Tobacco and coffee: not as bad as we thought?

Smoking is bad.  But is tobacco?

Smoking is bad.But is tobacco bad too?

Scientific American recently reported on research on the effects of tobacco and coffee on the brain.  It turns out that there’s something in tobacco and coffee that helps keep dopamine cells healthy, which means that we may be on the verge of figuring out why coffee-drinkers and smokers tend to have a lower risk of Parkinson’s disease.  This reinforces what I’ve always thought: value judgements suck.

This could be great news for those who suffer from a variety of dopamine-related illnesses, but I think the most interesting bit is that there’s something good about coffee and tobacco.  It’s not caffeine or nicotine, but there’s something else in these substances that seems to be quite beneficial.  This is interesting because of how generally reviled coffee and tobacco are (especially the latter).  It’s an important lesson we all need to learn: just because something seems bad doesn’t mean there’s nothing good about it.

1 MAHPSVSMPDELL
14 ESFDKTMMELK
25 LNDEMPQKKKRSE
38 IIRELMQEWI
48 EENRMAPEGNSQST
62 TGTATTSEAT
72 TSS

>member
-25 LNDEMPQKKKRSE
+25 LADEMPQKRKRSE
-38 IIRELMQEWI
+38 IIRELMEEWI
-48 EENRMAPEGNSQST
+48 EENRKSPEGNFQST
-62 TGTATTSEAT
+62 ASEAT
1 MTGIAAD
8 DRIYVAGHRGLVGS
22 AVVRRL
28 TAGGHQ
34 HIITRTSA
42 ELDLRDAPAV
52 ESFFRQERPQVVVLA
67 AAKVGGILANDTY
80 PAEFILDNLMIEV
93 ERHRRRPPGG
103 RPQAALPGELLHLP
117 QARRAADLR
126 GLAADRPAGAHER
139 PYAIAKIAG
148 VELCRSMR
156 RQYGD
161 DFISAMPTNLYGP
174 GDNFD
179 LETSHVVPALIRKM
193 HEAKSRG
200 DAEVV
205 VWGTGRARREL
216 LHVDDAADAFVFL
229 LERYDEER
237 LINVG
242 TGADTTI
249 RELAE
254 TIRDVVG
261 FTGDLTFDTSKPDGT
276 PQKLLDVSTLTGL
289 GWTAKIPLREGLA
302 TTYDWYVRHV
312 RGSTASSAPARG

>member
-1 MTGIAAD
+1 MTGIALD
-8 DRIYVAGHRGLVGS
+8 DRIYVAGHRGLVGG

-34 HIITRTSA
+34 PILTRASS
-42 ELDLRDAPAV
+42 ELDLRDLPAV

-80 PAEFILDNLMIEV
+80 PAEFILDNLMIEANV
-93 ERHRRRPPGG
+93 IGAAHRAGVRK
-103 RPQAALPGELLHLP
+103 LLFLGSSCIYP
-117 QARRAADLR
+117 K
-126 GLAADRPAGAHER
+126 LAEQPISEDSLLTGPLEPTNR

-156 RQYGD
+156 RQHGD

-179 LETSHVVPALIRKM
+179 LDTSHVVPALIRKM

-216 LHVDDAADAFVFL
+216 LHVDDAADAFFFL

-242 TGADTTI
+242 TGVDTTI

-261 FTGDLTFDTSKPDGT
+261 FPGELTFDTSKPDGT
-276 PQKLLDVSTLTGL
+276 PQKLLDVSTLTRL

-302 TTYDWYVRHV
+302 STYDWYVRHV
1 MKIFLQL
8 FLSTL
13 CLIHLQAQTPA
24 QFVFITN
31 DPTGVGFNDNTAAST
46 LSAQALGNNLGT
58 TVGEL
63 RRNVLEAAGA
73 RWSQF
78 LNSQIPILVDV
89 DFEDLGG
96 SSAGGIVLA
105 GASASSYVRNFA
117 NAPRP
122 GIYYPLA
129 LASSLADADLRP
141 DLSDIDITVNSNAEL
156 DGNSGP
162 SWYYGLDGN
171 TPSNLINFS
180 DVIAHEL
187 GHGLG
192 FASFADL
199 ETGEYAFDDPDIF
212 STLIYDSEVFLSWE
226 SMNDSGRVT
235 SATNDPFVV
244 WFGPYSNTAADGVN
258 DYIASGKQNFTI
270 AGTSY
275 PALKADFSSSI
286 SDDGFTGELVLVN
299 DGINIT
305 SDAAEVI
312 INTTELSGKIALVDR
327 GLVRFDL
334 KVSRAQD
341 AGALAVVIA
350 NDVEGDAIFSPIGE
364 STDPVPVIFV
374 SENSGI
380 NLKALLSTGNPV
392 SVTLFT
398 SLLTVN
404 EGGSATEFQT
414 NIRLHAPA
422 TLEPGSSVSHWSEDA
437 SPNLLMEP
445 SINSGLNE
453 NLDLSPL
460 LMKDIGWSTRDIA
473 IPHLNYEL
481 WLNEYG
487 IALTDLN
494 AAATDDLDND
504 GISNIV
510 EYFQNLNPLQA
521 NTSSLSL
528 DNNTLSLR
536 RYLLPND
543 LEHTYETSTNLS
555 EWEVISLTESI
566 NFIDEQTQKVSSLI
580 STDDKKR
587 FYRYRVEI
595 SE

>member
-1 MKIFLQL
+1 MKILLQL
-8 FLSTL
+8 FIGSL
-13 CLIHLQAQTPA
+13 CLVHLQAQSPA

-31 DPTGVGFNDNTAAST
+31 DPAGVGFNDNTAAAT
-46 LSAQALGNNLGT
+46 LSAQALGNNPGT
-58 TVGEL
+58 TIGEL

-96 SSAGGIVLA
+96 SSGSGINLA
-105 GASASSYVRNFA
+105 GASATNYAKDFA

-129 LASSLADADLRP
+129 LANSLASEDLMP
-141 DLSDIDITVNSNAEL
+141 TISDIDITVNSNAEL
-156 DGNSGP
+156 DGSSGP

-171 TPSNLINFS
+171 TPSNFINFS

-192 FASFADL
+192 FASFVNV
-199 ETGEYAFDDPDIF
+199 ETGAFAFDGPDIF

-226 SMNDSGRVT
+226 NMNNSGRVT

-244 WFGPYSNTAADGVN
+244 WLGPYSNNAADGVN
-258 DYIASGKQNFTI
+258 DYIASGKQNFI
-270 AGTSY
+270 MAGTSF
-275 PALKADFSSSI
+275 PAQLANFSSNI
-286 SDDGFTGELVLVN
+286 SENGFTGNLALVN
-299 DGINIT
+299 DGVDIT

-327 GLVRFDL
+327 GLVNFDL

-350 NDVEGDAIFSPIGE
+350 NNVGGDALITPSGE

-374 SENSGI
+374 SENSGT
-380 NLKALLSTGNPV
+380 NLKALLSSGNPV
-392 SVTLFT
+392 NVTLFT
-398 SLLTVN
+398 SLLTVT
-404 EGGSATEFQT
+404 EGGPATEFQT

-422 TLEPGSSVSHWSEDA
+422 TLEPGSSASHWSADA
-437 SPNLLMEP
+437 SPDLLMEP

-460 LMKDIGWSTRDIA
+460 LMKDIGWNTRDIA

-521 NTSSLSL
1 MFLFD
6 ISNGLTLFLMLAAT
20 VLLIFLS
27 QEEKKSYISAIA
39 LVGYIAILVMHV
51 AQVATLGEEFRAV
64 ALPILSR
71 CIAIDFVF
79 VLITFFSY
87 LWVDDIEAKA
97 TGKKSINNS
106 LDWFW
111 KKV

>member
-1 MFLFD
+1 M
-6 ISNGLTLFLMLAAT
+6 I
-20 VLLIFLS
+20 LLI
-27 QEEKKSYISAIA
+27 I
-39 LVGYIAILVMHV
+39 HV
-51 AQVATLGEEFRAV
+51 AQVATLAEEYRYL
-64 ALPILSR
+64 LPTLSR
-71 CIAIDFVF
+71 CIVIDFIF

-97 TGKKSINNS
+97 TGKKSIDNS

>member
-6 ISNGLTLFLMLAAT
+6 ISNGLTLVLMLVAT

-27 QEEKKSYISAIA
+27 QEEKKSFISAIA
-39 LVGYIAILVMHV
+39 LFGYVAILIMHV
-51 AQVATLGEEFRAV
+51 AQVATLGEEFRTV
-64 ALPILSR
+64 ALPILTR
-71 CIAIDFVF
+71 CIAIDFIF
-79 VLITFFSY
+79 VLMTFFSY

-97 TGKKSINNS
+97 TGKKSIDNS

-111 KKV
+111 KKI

Too often we make foolish value judgements based on how we use something rather than on the thing itself. We drink too much coffee and get sick, so we blame coffee.  And we identify tobacco as a bad substance because we smoke the stuff and get cancer.  This is, of course, ridiculous.  Plants are neither good nor bad.  These are only labels we put on things to make ourselves feel better when we screw up.  We smoke excessively, we ignore the warnings of doctors, we get cancer and die.  And thus tobacco becomes “bad,” when rather it’s us who are being stupid.  And thus labelled, curiosity about it’s potentially beneficial uses are ignored completely.

I have to wonder, if it weren’t for the stigma attached to, say, tobacco over the last few decades, would we have found out long ago about the benefits of some elements of tobacco to dopamine production?  And would we now have better medicines for diseases like Parkinson’s?

It bothers me immensely that the answers to these questions could very well be “Yes.”

We need to stop making value judgements about things, because they make us stupid.

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6 thoughts on “Tobacco and coffee: not as bad as we thought?

  1. I’m not against smoking as long as the smoker is considerate of their surroundings for other non-smokers
    (also the unbearable strong cigarette smell certain people have is as bad as B.O.)